The Beginnings of the Community of the Great Commission Camp

Community of the Great Commission (CGC), a 400+ acre camping facility not too far from Foresthill, CA (in Northern California) has seen its share of summer camps ever since the property was purchased in 1959.

A little bit of history will whet the appetite of those who want to know what makes CGC so special to hundreds of people, young and old, who have called this place “camp.” When the property was purchased in 1959, it was at the end of several years of finding a place where the Christian Churches of Northern California – Nevada could hold their summer camps.  Up to this time, summer camps were held at a variety of locations since the 1930s. Lake Alpine, located in Sierra Nevada range and Lake Sequoia, located within Kings Canyon National Park in Fresno County, California were two places that were used for summer camps.

In August, 1959, a site was chosen – 866 acres of land on Chicken Hawk Ridge, located above the town of Foresthill in Placer County.  Purchased from K.R. Nutting, a lettuce grower from Salinas who used the property for milling materials for his lettuce crates, the site was ideal for a camp and conference site.

In “A History of The Community of the Great Commission, written in 1994, the discussion continued: “We (John Holland and Josh Wilson) talked about the property and he (K.R. Nutting) thought that he might be willing to sell it to us.  We put together a salable package that we thought the churches would accept. The total deal was $15,000 down with $800 a month in payments.

“Norris Gaddos, an architect, drew up a master plan of the property of the property. We took that, plus an impressive display of photographs and posters by Mahlon Picht of Sacramento, to the Annual Meeting in Chico in 1959. We made a proposition to the finance committee and to the churches, and the churches bought the plan. The final amount of the land turned out to be 866 acres, and we wound up getting the property for about $76,000.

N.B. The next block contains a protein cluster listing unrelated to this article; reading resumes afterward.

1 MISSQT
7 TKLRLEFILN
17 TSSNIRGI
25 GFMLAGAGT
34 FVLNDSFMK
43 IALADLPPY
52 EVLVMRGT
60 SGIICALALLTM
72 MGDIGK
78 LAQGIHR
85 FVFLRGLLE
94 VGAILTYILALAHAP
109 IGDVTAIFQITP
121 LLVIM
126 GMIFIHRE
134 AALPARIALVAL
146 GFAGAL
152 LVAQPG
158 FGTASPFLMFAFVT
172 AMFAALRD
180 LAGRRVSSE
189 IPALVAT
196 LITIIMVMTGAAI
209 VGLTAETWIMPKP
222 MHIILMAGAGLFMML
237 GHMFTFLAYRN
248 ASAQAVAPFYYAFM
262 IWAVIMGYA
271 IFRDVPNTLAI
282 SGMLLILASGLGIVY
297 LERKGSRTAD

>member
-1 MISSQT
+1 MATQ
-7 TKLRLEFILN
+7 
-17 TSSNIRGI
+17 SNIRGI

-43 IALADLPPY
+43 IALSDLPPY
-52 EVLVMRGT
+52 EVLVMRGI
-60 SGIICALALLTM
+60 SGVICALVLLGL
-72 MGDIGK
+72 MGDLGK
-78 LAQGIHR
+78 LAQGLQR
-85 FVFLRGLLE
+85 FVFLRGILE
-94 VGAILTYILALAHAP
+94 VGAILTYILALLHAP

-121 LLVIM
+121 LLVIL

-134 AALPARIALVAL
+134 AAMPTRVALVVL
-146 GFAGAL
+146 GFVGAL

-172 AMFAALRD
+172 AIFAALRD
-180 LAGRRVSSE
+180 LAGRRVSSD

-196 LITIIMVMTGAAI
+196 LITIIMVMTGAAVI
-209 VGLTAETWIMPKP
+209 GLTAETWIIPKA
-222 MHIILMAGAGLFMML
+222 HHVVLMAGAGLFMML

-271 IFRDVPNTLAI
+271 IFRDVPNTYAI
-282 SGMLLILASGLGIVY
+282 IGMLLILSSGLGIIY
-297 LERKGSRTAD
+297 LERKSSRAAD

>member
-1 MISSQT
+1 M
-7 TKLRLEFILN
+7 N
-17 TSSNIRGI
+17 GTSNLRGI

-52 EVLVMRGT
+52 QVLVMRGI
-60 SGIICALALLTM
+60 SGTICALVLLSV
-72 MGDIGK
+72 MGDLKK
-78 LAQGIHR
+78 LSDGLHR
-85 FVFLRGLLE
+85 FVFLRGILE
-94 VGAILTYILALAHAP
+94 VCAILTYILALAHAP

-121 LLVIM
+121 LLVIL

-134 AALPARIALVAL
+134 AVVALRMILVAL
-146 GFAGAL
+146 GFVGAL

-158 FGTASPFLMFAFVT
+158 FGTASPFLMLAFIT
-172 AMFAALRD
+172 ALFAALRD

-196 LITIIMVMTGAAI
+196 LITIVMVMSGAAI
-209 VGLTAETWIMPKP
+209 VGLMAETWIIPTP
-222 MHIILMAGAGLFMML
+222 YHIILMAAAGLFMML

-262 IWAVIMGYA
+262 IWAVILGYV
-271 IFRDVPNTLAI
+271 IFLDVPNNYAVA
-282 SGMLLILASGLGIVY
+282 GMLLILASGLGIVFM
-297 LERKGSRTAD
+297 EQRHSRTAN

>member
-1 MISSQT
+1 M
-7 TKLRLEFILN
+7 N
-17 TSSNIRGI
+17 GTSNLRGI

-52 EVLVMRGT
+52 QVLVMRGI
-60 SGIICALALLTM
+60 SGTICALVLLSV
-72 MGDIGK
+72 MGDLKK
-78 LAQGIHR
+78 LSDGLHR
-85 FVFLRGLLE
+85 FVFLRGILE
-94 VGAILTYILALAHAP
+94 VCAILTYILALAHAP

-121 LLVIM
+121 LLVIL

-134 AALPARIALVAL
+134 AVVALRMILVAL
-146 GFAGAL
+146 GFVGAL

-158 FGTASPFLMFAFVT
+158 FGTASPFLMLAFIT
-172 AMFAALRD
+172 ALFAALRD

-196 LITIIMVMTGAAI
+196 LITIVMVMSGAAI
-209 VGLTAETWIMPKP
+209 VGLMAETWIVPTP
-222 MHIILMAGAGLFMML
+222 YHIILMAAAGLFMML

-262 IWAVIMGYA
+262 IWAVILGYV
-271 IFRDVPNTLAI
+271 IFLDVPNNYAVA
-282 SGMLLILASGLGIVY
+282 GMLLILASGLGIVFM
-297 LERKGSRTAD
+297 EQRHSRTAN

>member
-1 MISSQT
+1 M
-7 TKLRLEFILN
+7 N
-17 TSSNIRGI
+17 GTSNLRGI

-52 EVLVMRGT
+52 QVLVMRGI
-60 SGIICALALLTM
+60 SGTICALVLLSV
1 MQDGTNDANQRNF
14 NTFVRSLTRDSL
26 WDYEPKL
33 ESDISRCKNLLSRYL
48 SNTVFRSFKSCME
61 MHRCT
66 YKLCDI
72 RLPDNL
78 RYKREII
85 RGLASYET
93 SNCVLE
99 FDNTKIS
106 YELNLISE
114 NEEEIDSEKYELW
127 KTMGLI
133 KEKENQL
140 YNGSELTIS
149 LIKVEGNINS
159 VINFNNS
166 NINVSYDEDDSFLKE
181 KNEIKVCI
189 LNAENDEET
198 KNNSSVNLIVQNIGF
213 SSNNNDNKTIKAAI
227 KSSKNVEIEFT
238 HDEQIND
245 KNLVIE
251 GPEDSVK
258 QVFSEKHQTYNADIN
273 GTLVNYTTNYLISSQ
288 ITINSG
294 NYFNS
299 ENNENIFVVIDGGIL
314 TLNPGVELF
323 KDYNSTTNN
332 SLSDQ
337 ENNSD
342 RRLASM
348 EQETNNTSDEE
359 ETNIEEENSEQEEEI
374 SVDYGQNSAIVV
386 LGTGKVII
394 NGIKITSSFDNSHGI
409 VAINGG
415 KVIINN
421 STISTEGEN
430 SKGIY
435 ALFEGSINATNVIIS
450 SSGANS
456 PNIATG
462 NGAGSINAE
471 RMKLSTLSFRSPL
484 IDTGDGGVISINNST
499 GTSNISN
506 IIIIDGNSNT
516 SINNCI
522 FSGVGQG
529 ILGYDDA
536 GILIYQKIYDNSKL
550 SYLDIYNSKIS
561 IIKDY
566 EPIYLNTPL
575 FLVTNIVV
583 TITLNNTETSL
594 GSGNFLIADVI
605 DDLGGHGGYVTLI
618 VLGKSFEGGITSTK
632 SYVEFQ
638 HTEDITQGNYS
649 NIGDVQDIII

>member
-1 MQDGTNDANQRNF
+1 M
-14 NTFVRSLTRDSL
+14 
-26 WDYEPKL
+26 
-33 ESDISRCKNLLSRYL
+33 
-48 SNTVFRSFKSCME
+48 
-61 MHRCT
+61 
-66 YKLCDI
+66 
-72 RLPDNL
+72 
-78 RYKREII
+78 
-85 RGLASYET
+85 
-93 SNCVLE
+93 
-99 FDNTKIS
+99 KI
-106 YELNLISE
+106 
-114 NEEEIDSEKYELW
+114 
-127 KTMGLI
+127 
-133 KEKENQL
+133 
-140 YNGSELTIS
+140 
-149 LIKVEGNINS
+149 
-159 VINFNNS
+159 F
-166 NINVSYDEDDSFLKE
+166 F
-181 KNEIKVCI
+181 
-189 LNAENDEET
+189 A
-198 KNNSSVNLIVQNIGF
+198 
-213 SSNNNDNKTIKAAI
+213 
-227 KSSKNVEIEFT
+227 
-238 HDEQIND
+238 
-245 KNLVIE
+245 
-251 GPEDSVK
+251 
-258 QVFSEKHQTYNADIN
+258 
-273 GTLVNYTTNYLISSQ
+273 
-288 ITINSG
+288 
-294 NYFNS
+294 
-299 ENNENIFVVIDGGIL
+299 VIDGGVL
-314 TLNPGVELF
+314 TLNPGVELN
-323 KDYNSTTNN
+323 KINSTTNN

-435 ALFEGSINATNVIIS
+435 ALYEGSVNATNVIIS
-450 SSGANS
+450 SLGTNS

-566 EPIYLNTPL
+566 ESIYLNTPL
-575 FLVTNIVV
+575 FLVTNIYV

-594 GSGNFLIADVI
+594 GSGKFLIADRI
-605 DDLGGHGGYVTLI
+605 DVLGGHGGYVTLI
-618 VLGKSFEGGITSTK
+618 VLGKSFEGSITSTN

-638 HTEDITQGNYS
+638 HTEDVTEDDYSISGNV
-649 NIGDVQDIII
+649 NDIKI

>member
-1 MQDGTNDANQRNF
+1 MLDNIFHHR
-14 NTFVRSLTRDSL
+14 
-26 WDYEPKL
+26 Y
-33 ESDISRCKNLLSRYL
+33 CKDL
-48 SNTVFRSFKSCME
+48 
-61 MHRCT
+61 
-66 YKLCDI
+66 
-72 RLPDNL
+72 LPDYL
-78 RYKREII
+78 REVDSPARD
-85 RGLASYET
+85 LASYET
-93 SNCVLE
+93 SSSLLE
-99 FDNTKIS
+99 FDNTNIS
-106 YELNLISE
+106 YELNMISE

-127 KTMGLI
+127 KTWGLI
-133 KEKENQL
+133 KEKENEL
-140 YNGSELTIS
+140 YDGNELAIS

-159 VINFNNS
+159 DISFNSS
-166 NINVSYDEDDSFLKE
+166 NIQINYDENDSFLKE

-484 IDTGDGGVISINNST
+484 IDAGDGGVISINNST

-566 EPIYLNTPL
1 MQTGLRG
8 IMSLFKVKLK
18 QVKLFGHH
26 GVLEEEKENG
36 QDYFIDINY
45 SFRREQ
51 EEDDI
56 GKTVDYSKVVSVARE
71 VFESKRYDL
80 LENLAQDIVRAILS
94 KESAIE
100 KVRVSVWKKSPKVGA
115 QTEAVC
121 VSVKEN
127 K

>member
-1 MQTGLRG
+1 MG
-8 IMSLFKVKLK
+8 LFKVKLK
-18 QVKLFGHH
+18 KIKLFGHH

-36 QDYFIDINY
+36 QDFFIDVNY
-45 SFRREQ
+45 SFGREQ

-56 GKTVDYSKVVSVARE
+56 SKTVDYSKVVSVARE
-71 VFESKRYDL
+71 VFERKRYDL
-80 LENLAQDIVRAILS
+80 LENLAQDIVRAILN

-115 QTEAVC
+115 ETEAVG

On August 25, 1959, the escrow closed with a twenty-year clause on the mineral rights. K.R. Notting found an optional way to purchase the property that the Christian Churches could manage to afford. The master plan was accepted and included a variety of things. The main top of Baker Ranch was about five hundred acres of the total of 866. At that time, it was seen as where the main camp would be. The conference center would be at the side of a good springs and higher up on the hill than the Muir Tunnel Patent. It would have quicker access.  Besides, there was a beautiful view of the Crystal Range mountains from that site.”

Then, on August 21, 1960, a devastating fire, the Homestake Mine fire, roared through the area and destroyed nearly 80% of the trees. A heart-wrenching experience for those who visited the site in the aftermath of the fire, the big question was then raised – should the land be kept and reforested or should the property be sold?

Fortunately, the land was kept. Due to the large efforts of John Holland and many others, some 222,000 trees were planted in the first touch and go years after the fire.

The site had been saved!

–David Babayco